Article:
“You were who we made this for!” Kevin Smith excitedly told me during our interview about Netflix’s Masters of the Universe: Revelation, right after I revealed I was a huge He-Man fan. He was not lying. The new series was clearly made for me and the other ‘80s kids. Those who grew up playing with Masters of the Universe action figures and watching the accompanying cartoon, yelling “I… have… the power!” every time Prince Adam raised his sword and spoke those magic words. I just don’t know if Revelation was made for anybody else—and I’m also not sure that it matters?
If you’re not a He-Man fan, I have no idea what you’ll think of Masters of the Universe: Revelation. I don’t know what you’ll get out of it, or if you’d get anything at all. The show has been touted as a sequel to the classic cartoon, He-Man and the Masters of the Universe, which means there’s very little on-ramp for new viewers to get into the franchise. Admittedly, it’s not a difficult premise to wrap your head around because Revelation is extremely devoted to the original series—which was made for kids. In fact, the first episode feels like it could be from the ‘80s series, just with infinitely better art, animation, and music.
This is also what’s so remarkable about Revelation. Smith has made an updated version of He-Man and the Masters of the Universe for adult fans that somehow still feels like it has the DNA of the campy, childish ‘80s cartoon in there. The floating blue wizard Orko (voiced by Griffin Newman) is still a nitwit. Prince Adam’s cat Cringer (Stephen Root) is still a coward. Bad guys still miraculously jump out of vehicles just before they crash or explode. The “adult” part of Revelation comes late in the first episode when Smith introduces something that He-Man and the Masters of the Universe cartoon never, even had: stakes.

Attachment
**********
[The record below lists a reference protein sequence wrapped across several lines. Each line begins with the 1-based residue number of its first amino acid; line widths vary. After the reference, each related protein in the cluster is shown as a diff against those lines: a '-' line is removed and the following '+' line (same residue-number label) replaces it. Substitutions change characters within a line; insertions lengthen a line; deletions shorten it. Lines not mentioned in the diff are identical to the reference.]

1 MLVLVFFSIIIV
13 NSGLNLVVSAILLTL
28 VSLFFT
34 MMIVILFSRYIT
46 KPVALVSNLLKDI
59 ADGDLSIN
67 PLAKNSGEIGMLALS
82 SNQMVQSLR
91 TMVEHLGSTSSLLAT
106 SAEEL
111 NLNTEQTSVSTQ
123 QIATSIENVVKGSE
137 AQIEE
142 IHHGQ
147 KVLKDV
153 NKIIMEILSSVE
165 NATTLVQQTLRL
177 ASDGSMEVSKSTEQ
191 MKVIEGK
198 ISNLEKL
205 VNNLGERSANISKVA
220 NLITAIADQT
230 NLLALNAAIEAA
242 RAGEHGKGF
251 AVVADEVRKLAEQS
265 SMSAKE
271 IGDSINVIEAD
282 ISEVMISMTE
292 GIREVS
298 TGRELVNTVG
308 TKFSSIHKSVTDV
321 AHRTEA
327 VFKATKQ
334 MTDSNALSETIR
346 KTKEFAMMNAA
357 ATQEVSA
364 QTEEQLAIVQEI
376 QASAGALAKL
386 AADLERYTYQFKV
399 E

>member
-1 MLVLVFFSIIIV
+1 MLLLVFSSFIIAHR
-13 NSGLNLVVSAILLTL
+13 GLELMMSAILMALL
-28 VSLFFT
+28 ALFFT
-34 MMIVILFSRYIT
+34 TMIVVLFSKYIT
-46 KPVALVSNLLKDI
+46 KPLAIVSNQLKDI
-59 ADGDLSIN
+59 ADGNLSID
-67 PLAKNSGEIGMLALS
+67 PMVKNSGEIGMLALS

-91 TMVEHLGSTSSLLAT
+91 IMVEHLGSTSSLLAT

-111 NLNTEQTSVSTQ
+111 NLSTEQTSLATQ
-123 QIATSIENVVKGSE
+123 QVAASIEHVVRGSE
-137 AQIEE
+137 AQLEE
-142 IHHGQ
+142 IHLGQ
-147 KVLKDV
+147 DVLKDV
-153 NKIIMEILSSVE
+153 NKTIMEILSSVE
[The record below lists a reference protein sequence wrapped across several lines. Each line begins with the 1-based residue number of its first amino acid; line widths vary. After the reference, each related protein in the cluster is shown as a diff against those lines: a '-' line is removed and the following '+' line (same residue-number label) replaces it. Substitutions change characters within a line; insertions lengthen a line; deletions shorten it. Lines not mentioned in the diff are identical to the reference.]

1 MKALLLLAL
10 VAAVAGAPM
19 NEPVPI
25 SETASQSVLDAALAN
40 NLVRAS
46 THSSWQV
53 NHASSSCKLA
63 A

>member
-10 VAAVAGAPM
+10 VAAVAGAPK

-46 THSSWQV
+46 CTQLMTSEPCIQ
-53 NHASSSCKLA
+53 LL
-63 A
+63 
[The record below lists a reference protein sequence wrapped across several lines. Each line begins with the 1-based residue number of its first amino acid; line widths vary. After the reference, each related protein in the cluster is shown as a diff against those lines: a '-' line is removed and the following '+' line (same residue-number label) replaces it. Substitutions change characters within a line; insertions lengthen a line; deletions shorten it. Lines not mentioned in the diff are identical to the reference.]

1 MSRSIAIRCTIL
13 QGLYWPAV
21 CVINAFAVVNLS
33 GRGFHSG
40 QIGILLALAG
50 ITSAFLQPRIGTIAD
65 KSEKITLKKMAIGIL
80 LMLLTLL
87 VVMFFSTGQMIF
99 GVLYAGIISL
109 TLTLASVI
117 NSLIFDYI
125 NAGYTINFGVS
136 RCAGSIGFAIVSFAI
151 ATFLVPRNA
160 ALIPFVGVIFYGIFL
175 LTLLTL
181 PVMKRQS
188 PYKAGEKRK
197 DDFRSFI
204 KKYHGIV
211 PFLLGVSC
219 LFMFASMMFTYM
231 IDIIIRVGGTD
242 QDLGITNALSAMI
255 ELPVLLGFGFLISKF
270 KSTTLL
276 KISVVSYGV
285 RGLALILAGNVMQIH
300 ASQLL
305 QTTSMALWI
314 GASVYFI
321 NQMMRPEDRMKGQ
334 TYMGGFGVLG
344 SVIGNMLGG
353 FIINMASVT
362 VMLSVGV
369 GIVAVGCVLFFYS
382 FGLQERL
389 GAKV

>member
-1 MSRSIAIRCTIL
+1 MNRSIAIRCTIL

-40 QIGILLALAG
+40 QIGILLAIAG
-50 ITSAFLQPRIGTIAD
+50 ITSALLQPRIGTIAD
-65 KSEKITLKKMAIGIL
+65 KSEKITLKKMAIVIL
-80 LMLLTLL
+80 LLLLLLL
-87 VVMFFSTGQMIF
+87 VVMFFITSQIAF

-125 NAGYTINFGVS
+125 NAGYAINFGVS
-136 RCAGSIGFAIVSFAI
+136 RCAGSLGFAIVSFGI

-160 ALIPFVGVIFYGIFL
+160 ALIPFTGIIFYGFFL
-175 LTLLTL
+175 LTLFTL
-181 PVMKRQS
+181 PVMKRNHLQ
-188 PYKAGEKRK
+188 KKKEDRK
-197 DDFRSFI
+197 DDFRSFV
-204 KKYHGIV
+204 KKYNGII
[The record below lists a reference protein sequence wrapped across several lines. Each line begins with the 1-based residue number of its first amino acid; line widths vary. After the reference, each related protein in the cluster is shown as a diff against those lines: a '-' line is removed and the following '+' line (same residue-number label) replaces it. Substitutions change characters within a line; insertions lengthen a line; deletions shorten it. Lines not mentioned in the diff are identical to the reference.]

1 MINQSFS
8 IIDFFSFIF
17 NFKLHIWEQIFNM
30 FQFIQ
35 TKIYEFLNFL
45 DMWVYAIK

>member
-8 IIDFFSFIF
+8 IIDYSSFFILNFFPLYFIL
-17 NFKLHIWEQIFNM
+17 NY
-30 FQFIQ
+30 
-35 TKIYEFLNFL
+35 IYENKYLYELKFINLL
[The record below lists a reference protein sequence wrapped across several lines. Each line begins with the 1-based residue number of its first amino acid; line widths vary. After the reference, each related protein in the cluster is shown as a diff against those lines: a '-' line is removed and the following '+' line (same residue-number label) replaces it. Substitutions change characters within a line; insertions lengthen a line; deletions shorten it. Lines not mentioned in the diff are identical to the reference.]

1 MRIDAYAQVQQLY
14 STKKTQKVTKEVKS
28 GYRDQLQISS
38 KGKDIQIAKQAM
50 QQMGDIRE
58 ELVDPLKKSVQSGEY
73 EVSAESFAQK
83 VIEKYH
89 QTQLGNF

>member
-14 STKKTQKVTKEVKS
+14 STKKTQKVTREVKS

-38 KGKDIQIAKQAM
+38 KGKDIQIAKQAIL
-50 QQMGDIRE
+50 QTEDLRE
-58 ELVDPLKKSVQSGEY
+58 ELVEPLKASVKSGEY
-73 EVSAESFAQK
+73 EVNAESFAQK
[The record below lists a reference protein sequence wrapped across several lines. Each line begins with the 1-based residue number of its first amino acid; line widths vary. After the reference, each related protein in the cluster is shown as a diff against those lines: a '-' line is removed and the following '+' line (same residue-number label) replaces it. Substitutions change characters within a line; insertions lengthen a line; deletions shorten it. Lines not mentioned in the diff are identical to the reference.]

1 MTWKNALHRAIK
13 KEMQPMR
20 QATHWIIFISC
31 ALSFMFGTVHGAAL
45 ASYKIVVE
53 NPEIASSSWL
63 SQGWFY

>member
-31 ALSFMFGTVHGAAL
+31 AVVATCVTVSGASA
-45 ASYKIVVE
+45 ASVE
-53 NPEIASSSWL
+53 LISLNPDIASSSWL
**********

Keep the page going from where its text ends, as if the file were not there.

Like virtually all kids cartoons in the ‘80s (the most notable exception being Robotech), He-Man and his pals defeated whatever hare-brained scheme Skeletor and his minions were pulling to get the massive, ill-defined powers inside Castle Grayskull, and the series reset. Nothing carried over, minus a few two-parters. Nothing ever changed. But after He-Man (Chris Wood) thwarts Skeletor’s (Mark Hamill) latest attempt to seize power in Revelation, something changes—something irrevocable that sets the world of Eternia spinning in an entirely new direction from the original cartoon, and the show’s story keeps building from there. Beloved characters make decisions that would have once been unthinkable. Relationships fray. The lines between the forces of good and evil blur. And despite all this, Revelation still manages to hold true to its roots.
The fact that Smith has managed to make a series where MotU characters can experience actual depth and development while Orko can still be buffoonish comic relief is, frankly, remarkable. I honestly didn’t think it was possible when the show was first announced, but I’m incredibly happy to have been so wrong. Honestly, I’m still sort of boggled how well Smith managed to stay true to the original series while telling a cohesive, compelling story about He-Man. Not to keep harping on Orko, but there’s a fantastic scene where the unfunniest part of the ‘80s cartoon displays actual pathos, and it’s absolutely gripping—at least if you’ve had some sort of feelings about Orko prior to watching Revelation.